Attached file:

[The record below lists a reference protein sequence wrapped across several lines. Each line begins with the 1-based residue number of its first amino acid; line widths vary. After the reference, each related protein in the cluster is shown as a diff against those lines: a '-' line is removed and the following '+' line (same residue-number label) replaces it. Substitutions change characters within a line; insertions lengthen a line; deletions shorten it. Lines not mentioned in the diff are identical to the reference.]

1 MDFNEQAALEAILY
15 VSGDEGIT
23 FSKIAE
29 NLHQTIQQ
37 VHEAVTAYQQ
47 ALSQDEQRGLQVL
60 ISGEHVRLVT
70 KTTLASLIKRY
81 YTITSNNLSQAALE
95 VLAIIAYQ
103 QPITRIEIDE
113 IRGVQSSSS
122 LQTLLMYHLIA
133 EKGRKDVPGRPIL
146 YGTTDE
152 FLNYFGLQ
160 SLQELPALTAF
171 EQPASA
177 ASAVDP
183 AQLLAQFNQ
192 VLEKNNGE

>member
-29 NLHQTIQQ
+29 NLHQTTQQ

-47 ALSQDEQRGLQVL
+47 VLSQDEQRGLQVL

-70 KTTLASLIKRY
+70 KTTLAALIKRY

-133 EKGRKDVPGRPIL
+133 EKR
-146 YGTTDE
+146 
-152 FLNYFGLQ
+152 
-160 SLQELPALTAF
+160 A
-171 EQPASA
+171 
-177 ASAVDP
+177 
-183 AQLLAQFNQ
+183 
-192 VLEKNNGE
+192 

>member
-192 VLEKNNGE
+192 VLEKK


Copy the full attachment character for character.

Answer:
[The record below lists a reference protein sequence wrapped across several lines. Each line begins with the 1-based residue number of its first amino acid; line widths vary. After the reference, each related protein in the cluster is shown as a diff against those lines: a '-' line is removed and the following '+' line (same residue-number label) replaces it. Substitutions change characters within a line; insertions lengthen a line; deletions shorten it. Lines not mentioned in the diff are identical to the reference.]

1 MDFNEQAALEAILY
15 VSGDEGIT
23 FSKIAE
29 NLHQTIQQ
37 VHEAVTAYQQ
47 ALSQDEQRGLQVL
60 ISGEHVRLVT
70 KTTLASLIKRY
81 YTITSNNLSQAALE
95 VLAIIAYQ
103 QPITRIEIDE
113 IRGVQSSSS
122 LQTLLMYHLIA
133 EKGRKDVPGRPIL
146 YGTTDE
152 FLNYFGLQ
160 SLQELPALTAF
171 EQPASA
177 ASAVDP
183 AQLLAQFNQ
192 VLEKNNGE

>member
-29 NLHQTIQQ
+29 NLHQTTQQ

-47 ALSQDEQRGLQVL
+47 VLSQDEQRGLQVL

-70 KTTLASLIKRY
+70 KTTLAALIKRY

-133 EKGRKDVPGRPIL
+133 EKR
-146 YGTTDE
+146 
-152 FLNYFGLQ
+152 
-160 SLQELPALTAF
+160 A
-171 EQPASA
+171 
-177 ASAVDP
+177 
-183 AQLLAQFNQ
+183 
-192 VLEKNNGE
+192 

>member
-192 VLEKNNGE
+192 VLEKK